Waymo makes bid for the autonomous last-mile delivery market
The global autonomous vehicle (AV) market is set to skyrocket up to US$556 billion by 2026. It’s now just a matter of time until these vehicles are on our roads, in the wild.
Although when exactly that day will come around remains indeterminable, players in this increasingly competitive market continue to work around the clock to make it happen, despite the many technological, regulatory and societal challenges that stand in the way.
With countless trials now recorded, many millions of miles have now been covered — a metric which insiders say directly reflects industry progress.
Many self-driving startups, rather than eyeing an “AV for every household”, are targeting the commercial market first, where vehicles can be deployed — with more access for control and monitoring than private ownership — to transport goods and shuttle people around cities.
One firm which has realized the advantage of an early start is Waymo. The California-based Google subsidy has been operating since 2009. In industry standards, its unmanned vehicles have since driven more than 20 million miles on public roads.
To date, the American company runs a ride service in Chandler, Arizona, serving more than 1,500 monthly active riders. Now, it plans to deliver goods with its vehicles, including a fleet of class 8 trucks, after raising US$2.25 billion from outside investors.
Waymo’s CEO, John Krafcik, said the move into delivery and logistics would be “a natural extension of the autonomous drive technology” that the company has been working on for years. In actuality, it’s a bid for an early grip on a lucrative market that many firms are now targeting, from the likes of Amazon to UPS.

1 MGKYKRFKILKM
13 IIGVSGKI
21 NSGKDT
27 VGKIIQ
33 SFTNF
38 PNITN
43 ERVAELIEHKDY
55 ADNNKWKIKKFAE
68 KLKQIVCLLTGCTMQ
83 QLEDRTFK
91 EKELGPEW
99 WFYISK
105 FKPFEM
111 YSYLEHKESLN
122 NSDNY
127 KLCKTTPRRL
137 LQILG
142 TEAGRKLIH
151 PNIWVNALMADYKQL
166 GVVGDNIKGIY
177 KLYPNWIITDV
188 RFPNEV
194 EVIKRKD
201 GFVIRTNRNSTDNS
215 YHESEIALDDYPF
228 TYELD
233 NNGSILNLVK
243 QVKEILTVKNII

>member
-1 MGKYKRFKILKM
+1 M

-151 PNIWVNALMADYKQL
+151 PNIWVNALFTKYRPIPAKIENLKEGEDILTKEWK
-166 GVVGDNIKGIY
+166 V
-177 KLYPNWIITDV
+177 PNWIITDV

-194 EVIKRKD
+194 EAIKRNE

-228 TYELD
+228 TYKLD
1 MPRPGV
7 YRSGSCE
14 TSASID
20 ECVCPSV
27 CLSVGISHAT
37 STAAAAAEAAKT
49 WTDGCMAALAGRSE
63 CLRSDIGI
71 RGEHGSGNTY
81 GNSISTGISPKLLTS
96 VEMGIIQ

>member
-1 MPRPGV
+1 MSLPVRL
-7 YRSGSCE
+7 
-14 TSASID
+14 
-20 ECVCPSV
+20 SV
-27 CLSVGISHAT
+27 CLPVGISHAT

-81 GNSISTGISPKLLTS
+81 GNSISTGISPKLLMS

In fact, the autonomous last-mile delivery market is expected to explode from a value of US$11.13 billion in 2021 to US$75.65 billion by 2030.
With the autonomous market heating up, forging new competitive partnerships between tech companies and legacy automakers, pureplay Waymo certainly has the early advantage in seizing new applications for its vehicles with the backing to take them to the deployment stage.
While rivals such as Cruise are racing to deploy their self-driving tech, Waymo’s early venture in logistics will position the company at the front of the pack in the pursuit of future autonomous delivery services.
Krafcik said that in the next three years, we’ll see its cars expand into wider areas of California and Arizona; “[…] I would just say, stay tuned for other future markets for us,” he said.
In the UK, one of Europe’s most advanced self-driving startups Five just announced a US$41M in a Series B round of equity funding. However, in its announcement, the firm was also refreshingly frank about the “formidable” challenges ahead for the industry at large.
“These include how to integrate many new and existing components into a self-driving system that is functional enough to operate safely in the real world, and how to build essential safety assurance evidence that is both measurable and sufficient,” read a press release.
“These challenges are exacerbated by unavoidable hardware and system software limitations, by the high dimensionality and changing nature of the real world, by the need to apply deep learning models to key aspects of self-driving systems and by the need to discover, label and curate vast quantities of data to develop, train, maintain and verify these systems.
“The nature of these challenges makes self-driving simultaneously the most strenuous and the most exciting science and engineering endeavor of our era, requiring the world’s leading mathematicians, scientists and engineers to tackle them.”
So, while Waymo may already be spending chunks of budget on marketing its new plans with Pixar-esque animations, it should keep a weary eye out for firms like Five who are honest and up-front about the technological challenges and are ready to quietly commit their resources to overcome them.